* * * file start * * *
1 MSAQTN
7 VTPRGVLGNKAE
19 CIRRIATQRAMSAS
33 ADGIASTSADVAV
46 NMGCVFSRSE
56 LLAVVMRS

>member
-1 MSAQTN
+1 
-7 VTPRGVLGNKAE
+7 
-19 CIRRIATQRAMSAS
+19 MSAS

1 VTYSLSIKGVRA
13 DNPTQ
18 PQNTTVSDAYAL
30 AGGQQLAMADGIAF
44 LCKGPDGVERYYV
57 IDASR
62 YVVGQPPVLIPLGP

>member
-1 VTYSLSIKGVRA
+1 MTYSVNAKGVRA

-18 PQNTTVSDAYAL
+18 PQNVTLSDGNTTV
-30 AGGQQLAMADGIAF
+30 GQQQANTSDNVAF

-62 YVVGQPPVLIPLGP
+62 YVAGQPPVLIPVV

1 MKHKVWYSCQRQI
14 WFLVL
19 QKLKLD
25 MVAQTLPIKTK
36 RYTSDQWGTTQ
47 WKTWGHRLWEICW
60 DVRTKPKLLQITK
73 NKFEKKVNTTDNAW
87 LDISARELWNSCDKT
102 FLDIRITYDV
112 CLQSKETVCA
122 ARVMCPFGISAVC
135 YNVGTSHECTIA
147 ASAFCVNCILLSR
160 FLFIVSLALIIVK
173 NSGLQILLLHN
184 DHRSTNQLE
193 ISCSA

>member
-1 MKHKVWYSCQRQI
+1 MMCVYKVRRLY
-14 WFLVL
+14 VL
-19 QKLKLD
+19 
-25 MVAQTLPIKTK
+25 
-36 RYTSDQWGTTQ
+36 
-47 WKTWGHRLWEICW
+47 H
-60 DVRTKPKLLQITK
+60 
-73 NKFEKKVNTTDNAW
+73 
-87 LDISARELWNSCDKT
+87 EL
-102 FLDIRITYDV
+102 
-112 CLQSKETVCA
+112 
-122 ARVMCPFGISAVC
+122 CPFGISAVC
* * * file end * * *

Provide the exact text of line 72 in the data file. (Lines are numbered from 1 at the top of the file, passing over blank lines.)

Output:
+122 CPFGISAVC